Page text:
Working women: what’s the secret to higher earnings? Marry poor. The male/female earning gap has many sources. One notable one is that some women aren’t aggressive enough. They don’t ask for raises and promotions; enter the “lean-in” mantra.
But even among high achievers, top tier MBAs like Sheryl Sandberg, not everyone wants it all—if they can afford to eschew it. Economists Marianne Bertrand and Claudia Goldin, and Lawrence Katz tracked the careers of University of Chicago MBAs from 1990 to 2000 to untangle wage disparities among potentially high earners. They hoped to understand why there are so few women CEOs and hedge fund managers. They found a significant earnings gap between men and women which grew over time.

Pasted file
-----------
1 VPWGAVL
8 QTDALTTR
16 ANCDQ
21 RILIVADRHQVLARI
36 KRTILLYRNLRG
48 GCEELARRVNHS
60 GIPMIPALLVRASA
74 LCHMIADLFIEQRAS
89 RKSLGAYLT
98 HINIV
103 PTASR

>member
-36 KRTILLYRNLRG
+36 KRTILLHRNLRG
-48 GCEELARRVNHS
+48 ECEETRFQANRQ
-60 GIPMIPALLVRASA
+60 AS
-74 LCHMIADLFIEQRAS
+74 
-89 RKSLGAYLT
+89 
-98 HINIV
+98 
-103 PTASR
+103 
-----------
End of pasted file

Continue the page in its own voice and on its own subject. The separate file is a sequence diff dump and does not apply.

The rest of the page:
“Dynamics of the Gender Gap for Young Professionals in the Financial and Corporate Sectors.” Marianne Bertrand, Claudia Goldin, and Lawrence F. Katz
It’s notable that the earnings of some women did not fall very much after they had children and any drop in income did not persist after a few years. But these women often had a “lower” earning spouse (income under $100,000). A large and sustained drop in income is highly correlated with having children and a high-earning husband.
It’s not clear why that might be. It could be high-achieving women chose less ambitious husbands, anticipating that they’ll be more available to help with childcare. Sheryl Sandberg concedes that leaning in and having a family requires a supportive partner. Or it could be once some women had children they took less demanding jobs simply because they had the luxury of more work life balance. In light of this, advice that urges women to marry well seem all the more antiquated. If you want to have it all, best not aspire to being one half of a power-couple.
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